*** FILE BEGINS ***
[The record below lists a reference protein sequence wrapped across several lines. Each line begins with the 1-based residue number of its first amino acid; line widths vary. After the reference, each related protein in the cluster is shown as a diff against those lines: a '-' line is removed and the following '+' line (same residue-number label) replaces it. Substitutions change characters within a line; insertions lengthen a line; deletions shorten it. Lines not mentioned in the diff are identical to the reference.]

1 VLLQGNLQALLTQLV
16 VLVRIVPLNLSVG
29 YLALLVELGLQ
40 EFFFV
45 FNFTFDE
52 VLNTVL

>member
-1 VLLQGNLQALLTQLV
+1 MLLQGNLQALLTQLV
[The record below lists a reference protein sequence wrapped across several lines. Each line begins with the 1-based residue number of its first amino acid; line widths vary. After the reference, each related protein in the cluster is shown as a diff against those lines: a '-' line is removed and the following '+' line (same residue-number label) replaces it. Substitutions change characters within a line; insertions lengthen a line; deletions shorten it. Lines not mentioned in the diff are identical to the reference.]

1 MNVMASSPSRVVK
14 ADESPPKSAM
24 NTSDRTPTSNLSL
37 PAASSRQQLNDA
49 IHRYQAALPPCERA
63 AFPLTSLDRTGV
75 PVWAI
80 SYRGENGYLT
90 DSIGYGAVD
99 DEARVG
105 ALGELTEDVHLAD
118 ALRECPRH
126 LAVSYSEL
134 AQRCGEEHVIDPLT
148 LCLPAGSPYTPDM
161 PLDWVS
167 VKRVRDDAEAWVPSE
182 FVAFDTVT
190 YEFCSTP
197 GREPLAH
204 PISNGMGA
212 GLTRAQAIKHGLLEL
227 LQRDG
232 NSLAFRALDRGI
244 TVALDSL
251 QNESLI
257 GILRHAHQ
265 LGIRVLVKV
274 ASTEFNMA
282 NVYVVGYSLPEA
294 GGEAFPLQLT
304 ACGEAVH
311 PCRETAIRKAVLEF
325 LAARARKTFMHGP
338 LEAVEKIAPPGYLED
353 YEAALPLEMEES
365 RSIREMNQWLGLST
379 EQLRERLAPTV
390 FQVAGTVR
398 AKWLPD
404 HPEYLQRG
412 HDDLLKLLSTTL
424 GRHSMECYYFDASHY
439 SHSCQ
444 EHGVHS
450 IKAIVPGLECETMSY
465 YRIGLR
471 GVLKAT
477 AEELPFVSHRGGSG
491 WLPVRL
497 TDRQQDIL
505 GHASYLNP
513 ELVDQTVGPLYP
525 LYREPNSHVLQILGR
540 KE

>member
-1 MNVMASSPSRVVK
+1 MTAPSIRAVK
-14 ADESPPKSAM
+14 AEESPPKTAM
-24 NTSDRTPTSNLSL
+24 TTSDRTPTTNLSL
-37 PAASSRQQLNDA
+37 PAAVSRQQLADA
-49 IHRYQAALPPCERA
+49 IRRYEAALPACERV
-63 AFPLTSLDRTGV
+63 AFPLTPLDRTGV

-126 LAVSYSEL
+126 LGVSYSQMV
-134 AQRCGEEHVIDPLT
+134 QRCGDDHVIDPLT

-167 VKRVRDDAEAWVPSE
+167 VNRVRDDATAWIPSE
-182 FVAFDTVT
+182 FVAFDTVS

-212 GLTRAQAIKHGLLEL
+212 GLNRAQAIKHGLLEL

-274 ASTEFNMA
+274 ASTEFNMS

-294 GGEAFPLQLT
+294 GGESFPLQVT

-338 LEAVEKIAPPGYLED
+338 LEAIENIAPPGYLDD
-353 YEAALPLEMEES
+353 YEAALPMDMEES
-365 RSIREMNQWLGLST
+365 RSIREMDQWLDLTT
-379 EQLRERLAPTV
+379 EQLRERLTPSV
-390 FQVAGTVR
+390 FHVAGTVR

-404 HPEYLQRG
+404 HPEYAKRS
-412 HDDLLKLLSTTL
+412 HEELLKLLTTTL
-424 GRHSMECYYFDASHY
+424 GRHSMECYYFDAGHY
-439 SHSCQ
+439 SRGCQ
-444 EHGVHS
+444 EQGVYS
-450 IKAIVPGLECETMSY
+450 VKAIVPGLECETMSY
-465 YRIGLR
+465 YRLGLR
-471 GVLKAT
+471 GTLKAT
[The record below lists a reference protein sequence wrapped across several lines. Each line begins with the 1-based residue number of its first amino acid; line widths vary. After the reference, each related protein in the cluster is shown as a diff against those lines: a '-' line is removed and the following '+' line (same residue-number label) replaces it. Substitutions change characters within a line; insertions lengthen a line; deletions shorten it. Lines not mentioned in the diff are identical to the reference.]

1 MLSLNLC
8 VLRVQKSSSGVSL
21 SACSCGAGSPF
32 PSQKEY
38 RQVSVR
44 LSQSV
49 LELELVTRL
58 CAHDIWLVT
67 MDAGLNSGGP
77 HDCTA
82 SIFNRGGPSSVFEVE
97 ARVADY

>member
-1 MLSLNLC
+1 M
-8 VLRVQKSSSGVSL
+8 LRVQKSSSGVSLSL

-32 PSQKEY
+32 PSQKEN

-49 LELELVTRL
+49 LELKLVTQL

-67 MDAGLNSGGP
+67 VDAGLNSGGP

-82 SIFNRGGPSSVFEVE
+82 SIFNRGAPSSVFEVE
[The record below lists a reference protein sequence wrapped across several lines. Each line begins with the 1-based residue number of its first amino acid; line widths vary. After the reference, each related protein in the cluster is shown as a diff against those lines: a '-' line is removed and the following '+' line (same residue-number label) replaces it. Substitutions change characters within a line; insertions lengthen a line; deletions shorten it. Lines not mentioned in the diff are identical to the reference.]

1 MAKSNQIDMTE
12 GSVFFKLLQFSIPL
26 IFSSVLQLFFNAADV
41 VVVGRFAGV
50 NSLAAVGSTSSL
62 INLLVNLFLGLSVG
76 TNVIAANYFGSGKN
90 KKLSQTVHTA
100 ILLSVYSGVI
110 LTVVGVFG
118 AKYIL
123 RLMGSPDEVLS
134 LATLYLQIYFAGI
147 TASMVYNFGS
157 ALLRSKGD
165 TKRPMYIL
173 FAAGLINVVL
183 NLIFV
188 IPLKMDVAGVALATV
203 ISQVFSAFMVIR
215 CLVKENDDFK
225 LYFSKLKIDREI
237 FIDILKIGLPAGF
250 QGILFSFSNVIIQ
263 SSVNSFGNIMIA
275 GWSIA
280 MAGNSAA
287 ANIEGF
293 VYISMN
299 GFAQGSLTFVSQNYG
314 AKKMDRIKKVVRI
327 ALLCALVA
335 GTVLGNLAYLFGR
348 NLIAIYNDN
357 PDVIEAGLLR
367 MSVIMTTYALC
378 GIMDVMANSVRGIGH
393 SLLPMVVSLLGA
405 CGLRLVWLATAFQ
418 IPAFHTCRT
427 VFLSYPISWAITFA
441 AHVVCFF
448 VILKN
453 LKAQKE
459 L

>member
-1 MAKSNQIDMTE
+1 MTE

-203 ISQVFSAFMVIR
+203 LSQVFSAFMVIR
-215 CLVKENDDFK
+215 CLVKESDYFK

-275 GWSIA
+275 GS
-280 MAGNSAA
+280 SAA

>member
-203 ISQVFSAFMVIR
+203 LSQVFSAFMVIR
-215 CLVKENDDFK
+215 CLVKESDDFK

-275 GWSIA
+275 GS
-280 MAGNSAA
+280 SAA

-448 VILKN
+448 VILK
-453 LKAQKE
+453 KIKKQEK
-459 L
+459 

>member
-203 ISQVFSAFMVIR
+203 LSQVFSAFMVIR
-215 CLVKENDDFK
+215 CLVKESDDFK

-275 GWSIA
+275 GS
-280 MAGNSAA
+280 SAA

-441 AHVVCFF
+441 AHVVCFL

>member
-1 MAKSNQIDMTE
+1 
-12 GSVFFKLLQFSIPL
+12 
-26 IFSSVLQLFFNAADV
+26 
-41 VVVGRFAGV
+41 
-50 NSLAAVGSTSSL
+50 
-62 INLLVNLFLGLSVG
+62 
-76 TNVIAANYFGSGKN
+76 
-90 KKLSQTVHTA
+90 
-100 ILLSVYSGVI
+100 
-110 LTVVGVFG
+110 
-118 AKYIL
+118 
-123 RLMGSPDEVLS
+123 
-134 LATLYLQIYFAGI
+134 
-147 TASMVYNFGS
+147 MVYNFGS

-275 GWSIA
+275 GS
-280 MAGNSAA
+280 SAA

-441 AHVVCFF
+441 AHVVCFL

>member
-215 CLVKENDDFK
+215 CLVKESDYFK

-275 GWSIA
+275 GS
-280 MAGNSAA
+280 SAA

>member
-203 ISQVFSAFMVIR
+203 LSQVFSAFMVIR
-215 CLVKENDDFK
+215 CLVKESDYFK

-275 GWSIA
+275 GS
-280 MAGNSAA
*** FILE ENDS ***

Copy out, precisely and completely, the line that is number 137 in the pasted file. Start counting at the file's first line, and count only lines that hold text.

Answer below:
+8 LRVQKSSSGVSLSL